The Amount The Average American Spends For The Holiday Season Will Make You Want To Dropkick Santa


The holiday season is fast-approaching and you know what that means?! Time to get fat while our wallets get thin! YAY!

*Depression intensifying.*

Last year, American shoppers spent a record $5 billion in 24 hours on Black Friday, which was half the amount my girlfriend guilted me into spending on her for Christmas. Evidently, I’m not the only one.

A study conducted by OnePoll found that Americans spend nearly $100,000 in their lifetime to celebrate the holidays.

The study examined the average spending of 2,000 Americans during the holiday season concluded that the average person spends $1,556 in a  preparing for the holidays and getting their homes ready for guests.

Broken down over a single festive season, the average American spends $235 on holiday home decor, $375 on holiday gifts, and $645 on other festive hosting essentials. [via NY Post]

Alongside our home spends, we’ll also spend a further $301 on food and drink during a single holiday season – with the average host estimating they entertain 10 people throughout the festive season.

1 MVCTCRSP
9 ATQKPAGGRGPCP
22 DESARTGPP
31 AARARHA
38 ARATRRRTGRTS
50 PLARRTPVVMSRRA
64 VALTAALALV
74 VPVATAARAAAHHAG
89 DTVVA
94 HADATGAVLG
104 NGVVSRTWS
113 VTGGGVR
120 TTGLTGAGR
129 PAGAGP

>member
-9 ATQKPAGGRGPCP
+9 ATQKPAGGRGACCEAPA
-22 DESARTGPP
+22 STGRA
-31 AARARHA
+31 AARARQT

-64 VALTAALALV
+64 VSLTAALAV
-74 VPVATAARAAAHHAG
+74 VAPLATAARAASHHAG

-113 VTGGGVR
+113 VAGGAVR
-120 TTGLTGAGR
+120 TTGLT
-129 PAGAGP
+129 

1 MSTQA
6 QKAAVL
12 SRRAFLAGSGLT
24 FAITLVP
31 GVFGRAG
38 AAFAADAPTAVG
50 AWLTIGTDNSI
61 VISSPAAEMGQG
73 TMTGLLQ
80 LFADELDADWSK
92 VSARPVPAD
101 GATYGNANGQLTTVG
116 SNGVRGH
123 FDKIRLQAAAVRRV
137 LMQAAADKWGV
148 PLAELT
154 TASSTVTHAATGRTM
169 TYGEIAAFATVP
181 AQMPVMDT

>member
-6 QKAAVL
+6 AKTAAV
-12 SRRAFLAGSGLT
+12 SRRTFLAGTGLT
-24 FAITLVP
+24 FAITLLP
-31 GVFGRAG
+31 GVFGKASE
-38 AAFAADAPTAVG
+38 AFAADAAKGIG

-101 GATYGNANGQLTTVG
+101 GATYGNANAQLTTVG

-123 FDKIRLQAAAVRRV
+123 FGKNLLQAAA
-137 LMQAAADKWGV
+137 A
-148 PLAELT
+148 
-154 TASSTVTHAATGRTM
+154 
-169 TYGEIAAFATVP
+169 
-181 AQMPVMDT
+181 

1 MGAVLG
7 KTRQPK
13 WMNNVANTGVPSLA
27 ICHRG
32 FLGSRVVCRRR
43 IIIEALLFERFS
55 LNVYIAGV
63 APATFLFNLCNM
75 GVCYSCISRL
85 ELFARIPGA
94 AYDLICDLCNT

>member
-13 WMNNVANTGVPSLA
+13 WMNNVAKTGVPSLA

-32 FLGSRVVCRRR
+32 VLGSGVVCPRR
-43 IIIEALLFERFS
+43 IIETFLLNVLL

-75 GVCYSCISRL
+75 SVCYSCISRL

$375 on holiday gifts. The months of November and December can account for 30 percent of a brand’s sales, according to the National Retail Federation. Retailers use shady tricks to get people to spend in these months, using a phenomenon like the “Christmas Creep,” where stores  starts blaring Christmas music over the loudspeakers at the beginning of November to hoax customers into spending. They also lead you to believe that deals are “time sensitive” to lure us into spending on particular days. Last year, Cyber Monday raked in the largest online shopping day in American history, hitting a record $6.6 billion.

Think before spending this holiday season bros. Does you lady really need another clutch?

[h/t NY Post]

Matt Keohan Avatar
Matt’s love of writing was born during a sixth grade assembly when it was announced that his essay titled “Why Drugs Are Bad” had taken first prize in D.A.R.E.’s grade-wide contest. The anti-drug people gave him a $50 savings bond for his brave contribution to crime-fighting, and upon the bond’s maturity 10 years later, he used it to buy his very first bag of marijuana.